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BMW Ultimate Performance: The Domata Peko effect

Posted Oct 18, 2017

The veteran nose tackle has made a profound impact on Denver's defense.

ENGLEWOOD, Colo. -- It says a lot about nose tackle Domata Peko Sr. that he stepped into a defense that had a clearly established culture, hierarchy and mentality and fit in as though he'd been around for years.

"It was perfect," said cornerback Aqib Talib. "He came in, he never complained about nothing and he hopped right in. He fit in perfect, man. It was kind of a perfect fit."

That has been as true on the field as it has been in the locker room. Peko has been everything the Broncos hoped he would be in their first five games, playing 45.9 percent of the team's defensive snaps. He's often occupied the attention of multiple blockers, becoming the massive core of a defense that is the league's leader in total yardage allowed through six weeks.

"He's probably our newcomer of the year," Talib said. "He's definitely in the running for it. He's played a huge role in the defense and in our locker room, too."

Nose tackles don't usually rack up statistics to measure their impact, but Peko's work can be measured in opponents' production -- or lack thereof -- when he's on the field.

THE PEKO EFFECT
STATISTIC WITH PEKO WITHOUT PEKO
RUSHES 81 35
RUSHING YARDS ALLOWED 226 125
YARDS PER CARRY ALLOWED
2.79 3.57
PASS PLAYS 53 123
NET PASSING YARDS 265 693
AVG. YARDS PER PASS PLAY 5.0 5.63
FIRST-DOWN RATE 1 per 5.15 plays 1 per 4.05 plays

In particular, the base 3-4 alignment -- Peko flanked by Adam Gotsis and Derek Wolfe, with Todd Davis, Brandon Marshall, Von Miller and Shaquil Barrett at the linebacker spots and Aqib Talib, Chris Harris Jr., Justin Simmons and Darian Stewart in the secondary -- has allowed just 42 yards on 36 plays this season, an incredible 1.17-yards-per-play average. That personnel grouping has allowed just 1.17 yards per rush and 1.15 yards per pass play.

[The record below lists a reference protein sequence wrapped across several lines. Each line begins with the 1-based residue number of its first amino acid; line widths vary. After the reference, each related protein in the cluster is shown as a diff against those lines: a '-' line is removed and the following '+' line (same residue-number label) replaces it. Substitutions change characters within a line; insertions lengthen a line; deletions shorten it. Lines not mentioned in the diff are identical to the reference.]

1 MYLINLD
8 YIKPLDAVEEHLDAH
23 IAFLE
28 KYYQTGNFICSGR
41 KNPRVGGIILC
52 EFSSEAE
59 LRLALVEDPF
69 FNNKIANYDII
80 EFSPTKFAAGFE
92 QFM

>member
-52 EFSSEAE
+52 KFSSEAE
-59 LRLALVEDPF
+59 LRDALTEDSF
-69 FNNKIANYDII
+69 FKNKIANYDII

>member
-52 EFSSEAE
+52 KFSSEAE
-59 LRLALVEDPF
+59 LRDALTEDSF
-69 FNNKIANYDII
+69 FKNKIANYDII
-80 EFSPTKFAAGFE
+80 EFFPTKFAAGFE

Gotsis' second-quarter sack Sunday night came with Peko on the field. With Chris Harris Jr. and Aqib Talib handling their responsibilities in man-to-man coverage as Eli Manning looked left, Peko slid away from two Giants offensive linemen and forced Manning to step to his left -- right into the area where Gotsis and Miller were engaged in one-on-one matchups. Gotsis then completed the task, corralling Manning for the sack.

That is a typical Peko play. He did not get the sack or tackle for loss on the stat sheet. But without him, it might never have happened at all. He has become the intense, energetic eye wall of the Broncos' front-seven hurricane.

"[Nose tackle] was a spot that we were kind of lacking, and to get it done like that, it's a huge upgrade for us," Talib said.

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